It is important when choosing the insurer that fits your associationâ€™s needs the best, to review all of these aspects when reviewing the different insurersâ€™ stability. By all means, insurance agents can help you to obtain financial information about Florida insurers. Donâ€™t be fooled into making a decision on the insurer based solely on the FSR and 15
PARTNERSHIP OPPORTUNITIES Expo Booth - $400 (Non-Members: $550) - Expo table with tablecloth and 2 chairs (Can be upgraded to a double booth for An additional $300) - Customized Digital Marketing Packet - 2 Lunch/General Session Tickets - Logo/Name on Chapter Expo Event Web Page - Logo/Name in Event Program
CLICK HERE TO RESERVE YOUR BOOTH AND COURSE SPACE NOW! WWW.NEFLCAI2015EXPO.EVENTZILLA.NET
Course Provider/Sponsor - $250 per hour (Max. 2 hours) Non-member: $300 per hour - One-on-One with course attendees - Logo/Name permitted on all course material handed out (as laws permit) - Customized Digital Marketing Packet - Logo/Name Outside Classroom during entire event - Logo/Name on Chapter Event Web Page - Logo/Name in Event Program - Logo/Name on Stage During General Session/Expo
Course Provider/Sponsor Bundle Deal - $800
(Available ONLY to Members) - 2 Hours of course time with all benefits listed above - One Expo Booth (Can be upgraded to a double booth for $300)
Registration Sponsor—$1,000 (2 Available) - Display table at entrance to event - Logo on all bags and lanyards provided to attendees - Logo on stage during general session - Logo on all marketing for event - Logo on Chapter Expo Event Web Page - 5 minutes to address attendees at general session
Teacher’s Lounge (Happy Hour) Sponsor—$500 (2 Available) - Logo displayed near bar - Logo on all marketing for event - Logo on stage during general session - Logo on napkins during Happy Hour
Morning Session 1
Morning Session 2 Lunch General Session "Dealing with Difficult People" 2HR or ELE Credits
Chapter Expo & Raffles
Afternoon Session 1
Afternoon Session 2
Seven Steps for Dealing with Angry Customers Daniel Cobreiro, District Manager | KW Property Management | 904-371-1912 | firstname.lastname@example.org Customers get rude or angry for a variety of reasons—some justified, some not. But since we’re in business to serve customers, you’ll likely encounter rude or angry individuals at one time or another. How you respond can make the difference between a customer who feels satisfied with the resolution and one who vows never to patronize your business again.
Find a solution. Once you understand why the customer is unhappy, it is time to offer a solution. Put forward your own fair and realistic answer to the problem. In most cases, that’s all the customer is looking for—and may result in providing some degree of satisfaction.
Take a few minutes on your own. After the situation has been resolved and the customer is on her way, it’s helpful for you to take your own “time-out.” Even if you’ve handled the situation in the most professional way possible, Remain calm. When a customer starts yelling or being otherwise rude, there is nothing to be gained by it’s still a stressful experience. Rather than let that stress linger inside you, take a short walk, treat yourself to a snack responding in a similar manner. In fact, that will probably or find someone to talk to who makes you laugh. Then escalate hostilities. Maintain control of yourself, even if the you’ll be ready to once again engage with your customers. customer’s tirade makes you feel like yelling yourself. Here are tips for coping with a tense situation and hopefully resolving it to everyone’s satisfaction:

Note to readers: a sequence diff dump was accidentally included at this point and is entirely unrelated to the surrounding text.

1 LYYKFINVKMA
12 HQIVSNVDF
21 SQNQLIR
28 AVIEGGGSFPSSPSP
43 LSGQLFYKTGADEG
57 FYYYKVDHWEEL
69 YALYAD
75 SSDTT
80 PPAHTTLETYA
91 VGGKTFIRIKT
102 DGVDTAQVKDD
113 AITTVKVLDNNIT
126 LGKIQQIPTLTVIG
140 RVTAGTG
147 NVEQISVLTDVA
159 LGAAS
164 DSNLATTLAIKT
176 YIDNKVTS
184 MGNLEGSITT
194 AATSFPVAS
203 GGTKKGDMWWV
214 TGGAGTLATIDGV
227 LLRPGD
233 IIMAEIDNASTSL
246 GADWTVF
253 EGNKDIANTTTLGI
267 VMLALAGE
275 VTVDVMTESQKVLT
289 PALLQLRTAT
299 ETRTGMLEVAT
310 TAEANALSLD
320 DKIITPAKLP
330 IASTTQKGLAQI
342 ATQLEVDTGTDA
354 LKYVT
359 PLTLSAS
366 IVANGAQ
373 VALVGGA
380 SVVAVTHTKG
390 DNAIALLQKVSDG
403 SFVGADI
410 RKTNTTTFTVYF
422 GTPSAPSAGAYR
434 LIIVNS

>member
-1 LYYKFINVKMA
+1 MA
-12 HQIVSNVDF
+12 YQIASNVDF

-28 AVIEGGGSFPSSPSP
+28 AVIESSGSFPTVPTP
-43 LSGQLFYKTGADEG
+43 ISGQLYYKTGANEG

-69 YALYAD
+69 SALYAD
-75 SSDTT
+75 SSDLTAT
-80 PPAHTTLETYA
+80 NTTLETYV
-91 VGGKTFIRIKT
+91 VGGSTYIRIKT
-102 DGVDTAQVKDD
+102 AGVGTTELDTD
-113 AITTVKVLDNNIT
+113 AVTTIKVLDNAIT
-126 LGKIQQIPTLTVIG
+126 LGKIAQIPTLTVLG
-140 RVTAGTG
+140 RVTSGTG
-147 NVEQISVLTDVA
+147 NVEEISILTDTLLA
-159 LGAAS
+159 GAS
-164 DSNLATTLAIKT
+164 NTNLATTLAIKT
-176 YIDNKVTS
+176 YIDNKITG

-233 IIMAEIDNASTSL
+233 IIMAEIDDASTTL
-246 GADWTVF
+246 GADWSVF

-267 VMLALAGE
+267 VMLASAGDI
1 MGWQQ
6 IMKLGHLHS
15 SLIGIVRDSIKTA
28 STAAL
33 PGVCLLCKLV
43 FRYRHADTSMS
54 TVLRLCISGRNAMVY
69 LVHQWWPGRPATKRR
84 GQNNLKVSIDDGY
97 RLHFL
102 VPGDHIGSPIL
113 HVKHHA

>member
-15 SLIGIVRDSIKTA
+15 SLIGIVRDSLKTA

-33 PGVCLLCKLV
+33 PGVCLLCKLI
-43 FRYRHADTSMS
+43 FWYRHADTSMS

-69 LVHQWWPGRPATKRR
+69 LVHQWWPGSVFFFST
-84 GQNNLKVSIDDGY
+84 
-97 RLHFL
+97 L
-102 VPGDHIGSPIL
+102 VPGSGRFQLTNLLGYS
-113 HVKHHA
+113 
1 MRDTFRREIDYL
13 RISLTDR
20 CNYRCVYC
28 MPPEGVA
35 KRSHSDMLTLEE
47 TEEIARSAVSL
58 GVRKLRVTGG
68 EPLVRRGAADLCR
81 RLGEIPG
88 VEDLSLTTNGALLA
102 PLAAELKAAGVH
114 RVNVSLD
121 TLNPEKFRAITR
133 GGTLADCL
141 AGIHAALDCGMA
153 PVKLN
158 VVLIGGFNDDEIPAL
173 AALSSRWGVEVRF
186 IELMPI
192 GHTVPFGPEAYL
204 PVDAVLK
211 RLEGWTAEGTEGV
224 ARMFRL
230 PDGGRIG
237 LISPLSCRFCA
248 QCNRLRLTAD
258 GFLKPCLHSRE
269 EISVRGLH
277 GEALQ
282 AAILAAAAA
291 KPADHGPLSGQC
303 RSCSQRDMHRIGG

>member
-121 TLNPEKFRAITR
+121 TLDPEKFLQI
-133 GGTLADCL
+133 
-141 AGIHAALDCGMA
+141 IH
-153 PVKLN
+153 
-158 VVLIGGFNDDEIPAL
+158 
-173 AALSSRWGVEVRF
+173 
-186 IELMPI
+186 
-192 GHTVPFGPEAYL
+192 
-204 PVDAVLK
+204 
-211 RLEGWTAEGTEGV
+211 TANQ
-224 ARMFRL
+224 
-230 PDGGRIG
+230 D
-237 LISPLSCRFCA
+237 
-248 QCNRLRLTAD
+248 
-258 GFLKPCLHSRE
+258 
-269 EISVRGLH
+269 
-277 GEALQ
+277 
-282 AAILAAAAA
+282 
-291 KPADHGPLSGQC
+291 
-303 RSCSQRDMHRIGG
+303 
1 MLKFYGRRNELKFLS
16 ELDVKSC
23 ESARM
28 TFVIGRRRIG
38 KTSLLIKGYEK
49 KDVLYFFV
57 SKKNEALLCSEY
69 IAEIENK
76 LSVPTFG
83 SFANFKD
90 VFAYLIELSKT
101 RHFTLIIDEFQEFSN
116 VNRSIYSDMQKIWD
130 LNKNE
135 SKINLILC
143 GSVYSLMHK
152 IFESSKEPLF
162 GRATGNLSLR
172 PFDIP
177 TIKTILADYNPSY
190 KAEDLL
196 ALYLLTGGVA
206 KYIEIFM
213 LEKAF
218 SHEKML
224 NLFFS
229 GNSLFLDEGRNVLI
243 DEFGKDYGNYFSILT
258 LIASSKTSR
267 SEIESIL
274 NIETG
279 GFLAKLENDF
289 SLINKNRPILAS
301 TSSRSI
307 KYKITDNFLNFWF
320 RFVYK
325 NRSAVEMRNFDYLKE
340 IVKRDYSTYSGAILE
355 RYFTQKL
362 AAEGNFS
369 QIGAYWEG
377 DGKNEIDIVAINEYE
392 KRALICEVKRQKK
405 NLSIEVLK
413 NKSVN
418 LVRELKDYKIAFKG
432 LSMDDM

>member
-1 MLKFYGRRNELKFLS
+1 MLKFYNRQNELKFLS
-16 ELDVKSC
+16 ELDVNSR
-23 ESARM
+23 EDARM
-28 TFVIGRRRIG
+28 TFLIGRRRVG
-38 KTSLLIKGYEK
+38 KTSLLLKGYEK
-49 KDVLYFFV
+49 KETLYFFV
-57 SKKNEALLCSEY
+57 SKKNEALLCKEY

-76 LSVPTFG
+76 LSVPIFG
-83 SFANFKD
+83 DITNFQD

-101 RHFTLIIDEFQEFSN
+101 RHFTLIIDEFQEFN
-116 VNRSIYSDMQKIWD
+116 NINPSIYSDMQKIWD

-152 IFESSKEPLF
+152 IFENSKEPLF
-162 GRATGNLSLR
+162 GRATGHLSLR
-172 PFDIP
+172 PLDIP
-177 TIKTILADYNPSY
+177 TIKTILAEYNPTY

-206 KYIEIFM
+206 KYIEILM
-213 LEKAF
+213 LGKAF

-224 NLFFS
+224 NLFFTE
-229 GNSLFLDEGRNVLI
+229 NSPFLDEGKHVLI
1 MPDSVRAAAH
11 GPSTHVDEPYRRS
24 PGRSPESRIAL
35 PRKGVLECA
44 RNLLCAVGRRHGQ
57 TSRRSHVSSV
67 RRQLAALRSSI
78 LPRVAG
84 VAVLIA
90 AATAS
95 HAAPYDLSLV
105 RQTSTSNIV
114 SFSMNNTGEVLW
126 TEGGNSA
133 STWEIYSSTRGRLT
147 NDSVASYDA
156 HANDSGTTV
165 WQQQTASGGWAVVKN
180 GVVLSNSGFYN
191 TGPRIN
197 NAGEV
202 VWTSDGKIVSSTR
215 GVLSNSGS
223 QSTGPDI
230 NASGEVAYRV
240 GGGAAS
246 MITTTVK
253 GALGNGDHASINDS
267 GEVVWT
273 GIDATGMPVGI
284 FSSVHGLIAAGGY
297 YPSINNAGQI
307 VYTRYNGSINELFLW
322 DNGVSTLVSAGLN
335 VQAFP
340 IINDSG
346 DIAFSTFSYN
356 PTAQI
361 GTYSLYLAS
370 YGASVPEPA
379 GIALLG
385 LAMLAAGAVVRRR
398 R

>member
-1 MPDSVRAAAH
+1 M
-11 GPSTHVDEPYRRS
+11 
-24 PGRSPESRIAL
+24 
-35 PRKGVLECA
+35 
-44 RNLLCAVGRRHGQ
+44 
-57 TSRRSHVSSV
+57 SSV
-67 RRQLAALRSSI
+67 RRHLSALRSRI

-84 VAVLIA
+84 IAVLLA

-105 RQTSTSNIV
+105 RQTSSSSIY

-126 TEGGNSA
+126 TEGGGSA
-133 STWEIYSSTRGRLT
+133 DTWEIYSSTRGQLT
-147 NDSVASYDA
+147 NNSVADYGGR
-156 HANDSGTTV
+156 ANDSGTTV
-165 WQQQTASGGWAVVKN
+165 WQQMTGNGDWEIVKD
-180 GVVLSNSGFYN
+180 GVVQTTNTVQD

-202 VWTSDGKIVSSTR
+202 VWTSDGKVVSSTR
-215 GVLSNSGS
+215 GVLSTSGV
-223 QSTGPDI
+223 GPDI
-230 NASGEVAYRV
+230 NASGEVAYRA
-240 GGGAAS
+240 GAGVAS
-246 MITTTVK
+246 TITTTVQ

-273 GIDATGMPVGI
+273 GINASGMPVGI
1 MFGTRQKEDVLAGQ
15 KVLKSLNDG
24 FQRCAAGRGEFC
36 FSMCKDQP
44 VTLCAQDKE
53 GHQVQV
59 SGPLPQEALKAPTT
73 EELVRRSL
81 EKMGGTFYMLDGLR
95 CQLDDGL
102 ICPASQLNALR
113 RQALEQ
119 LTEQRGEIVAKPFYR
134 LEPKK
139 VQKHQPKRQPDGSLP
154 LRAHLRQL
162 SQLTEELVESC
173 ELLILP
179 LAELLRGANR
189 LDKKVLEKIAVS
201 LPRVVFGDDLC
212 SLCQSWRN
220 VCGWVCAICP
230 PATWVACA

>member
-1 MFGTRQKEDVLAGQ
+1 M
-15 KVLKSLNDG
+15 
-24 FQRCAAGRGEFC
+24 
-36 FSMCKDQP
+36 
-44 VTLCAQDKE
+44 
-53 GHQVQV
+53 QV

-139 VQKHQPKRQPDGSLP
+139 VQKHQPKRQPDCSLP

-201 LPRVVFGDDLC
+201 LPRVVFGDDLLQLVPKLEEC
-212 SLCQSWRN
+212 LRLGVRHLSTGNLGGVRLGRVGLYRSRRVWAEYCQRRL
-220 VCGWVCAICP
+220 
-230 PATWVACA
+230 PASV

Don’t take it personally. Remember, the customer is not angry with you, they are displeased with the performance of your product or the quality of the service you provide. Your personal feelings are beside the point.
Use your best listening skills. The first thing an angry customer wants is to vent. To do so, they need someone to listen—and, for better or worse, you are that person. Listening patiently can defuse a situation, as long as the customer feels acknowledged in his or her complaint. Hear them out. When they are done talking, summarize what you’ve heard and ask any questions to further clarify their complaint. Body language can be critically important here. Keep eye contact. Stand or sit up straight. Keep your arms uncrossed. Show how closely you’re paying attention to their problem.
Actively sympathize. After the customer vents, he wants to know you understand where he’s coming from and how he or she feels. Express sympathy for their unpleasant customer experience. Respect and understanding go a long way toward smoothing things over.
Apologize gracefully. Whether the customer’s complaint is legitimate or not is really irrelevant. If you want her to stay a customer, you need to express an apology for the problem they are having (or perceive to be having). A simple, straightforward statement is often all that’s needed: “I’m sorry you’re not happy with our service. Let’s see what we can do to make things 17
NE FL Chapter 2015 Board of Directors Cindy Craft Dunlop President Edward Ronsman, Esq. President-Elect Donna Clawson Treasurer Leslie Pragasam Secretary Mitchell Mattocks, LCAM, CMCA速, AMS速 Director Stephanie Peluyera Executive Director If you would like to be involved in one of our various committees contact our Executive Director at email@example.com to be put in contact with the committee chairperson. 18
UPCOMING CHAPTER EVENTS CHAPTER MEETINGS 11:30am | Maggiano’s Little Italy | 10367 Mid Town Parkway July 9th—Severe Weather and Flooding Presented by Mike Buresh from Action First News October 8th—Topic to Be Determined More Details to Follow
SOCIAL EVENTS 9 Hole Golf Outing July 23rd The Golf Club at South Hampton | 5:30pm
Summer Send-off Mixer August 21st | 5pm Casa Marina Hotel summersendoff.eventzilla.net